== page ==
But these are precisely the sorts of charges leveled against Israel during its retaliation against Hamas’ attack on Jewish civilians.
MSNBC aired “pro-Palestinian” rhetoric which closely echoed former Ku Klux Klan Grand Wizard David Duke. MSNBC host Joy Reid sat silently as foreign policy academic Rula Jebreal — whom she introduced as “my friend” — said that “Jewish supremacy is the main goal of Israel [sic] apartheid government.” (Duke wrote a book titled Jewish Supremacism.)
Both public and private sector condemnations of Israel’s war of self-defense grew so grim that four Democratic congressmen wrote a letter to “reject comments from Members of Congress accusing Israel of being an ‘apartheid state’ and committing ‘act[s] of terrorism.’ These statements are antisemitic at their core and contribute to a climate that is hostile to many Jews.”
Rather than draw attention to the incendiary rhetoric of Tlaib, Ilhan Omar, Alexandria Ocasio-Cortez, and others, Vox says the Palestinian beatings of random Jews may be the fault of … President Donald Trump.
Beauchamp writes that the beatings could be “a reflection of an upswing in anti-Semitism that began during the Trump campaign and presidency. There is little doubt that anti-Semitic sentiment in America began spiking in 2016 … most commonly linked to the alt-right’s rise on Trump’s coattails.”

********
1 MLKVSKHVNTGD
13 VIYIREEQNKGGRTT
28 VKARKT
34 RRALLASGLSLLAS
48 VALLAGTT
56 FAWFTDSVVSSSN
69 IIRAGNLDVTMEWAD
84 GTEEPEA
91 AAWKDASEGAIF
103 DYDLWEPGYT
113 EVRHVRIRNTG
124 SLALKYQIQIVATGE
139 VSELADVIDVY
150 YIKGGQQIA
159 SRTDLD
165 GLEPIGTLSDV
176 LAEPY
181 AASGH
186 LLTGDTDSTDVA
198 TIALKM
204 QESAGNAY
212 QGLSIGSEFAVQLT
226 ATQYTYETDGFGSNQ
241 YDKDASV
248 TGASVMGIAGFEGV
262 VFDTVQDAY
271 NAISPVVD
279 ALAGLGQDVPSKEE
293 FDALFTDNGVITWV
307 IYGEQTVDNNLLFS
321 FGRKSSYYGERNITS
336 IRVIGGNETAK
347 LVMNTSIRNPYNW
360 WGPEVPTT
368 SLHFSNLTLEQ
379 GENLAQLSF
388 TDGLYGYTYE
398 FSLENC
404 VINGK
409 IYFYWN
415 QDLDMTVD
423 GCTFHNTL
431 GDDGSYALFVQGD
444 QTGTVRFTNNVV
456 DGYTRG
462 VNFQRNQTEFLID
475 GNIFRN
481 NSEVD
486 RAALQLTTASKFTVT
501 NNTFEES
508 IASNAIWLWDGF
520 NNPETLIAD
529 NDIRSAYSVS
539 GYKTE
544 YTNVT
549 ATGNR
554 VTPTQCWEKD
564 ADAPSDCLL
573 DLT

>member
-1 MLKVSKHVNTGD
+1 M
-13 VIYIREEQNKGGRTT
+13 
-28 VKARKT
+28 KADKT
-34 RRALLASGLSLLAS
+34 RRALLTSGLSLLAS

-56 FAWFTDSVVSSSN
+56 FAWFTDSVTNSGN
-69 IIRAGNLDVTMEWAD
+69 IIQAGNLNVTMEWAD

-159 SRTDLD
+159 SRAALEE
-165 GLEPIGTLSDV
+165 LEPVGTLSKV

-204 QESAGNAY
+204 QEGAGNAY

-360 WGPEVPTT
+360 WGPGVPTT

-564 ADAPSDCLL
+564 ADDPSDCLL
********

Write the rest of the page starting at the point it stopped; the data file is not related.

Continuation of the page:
The FBI’s hate crimes statistics show that the number of anti-Jewish attacks have risen since 2016 — returning to the equally high rates of such crimes in the years following 9/11.
Beauchamp also holds out the possibility that America is “becoming more like Europe, where anti-Semitic violence during military conflicts involving Israel routinely rises,” particularly in areas with large Muslim populations. But he says this is “not likely.”
Vox, which has a problematic history of jaundiced Middle Eastern coverage, concludes, “It’s far from clear which, if any, of the three explanations presented above will turn out to be the correct one.”
The article’s conclusion seemed so ludicrous that Ben Domenech hosted a segment about it on Thursday’s episode of “Fox News Primetime.”
His guest, Rep. Maria Salazar (R-FL), noted that her district “holds the second-largest Jewish community in the United States.”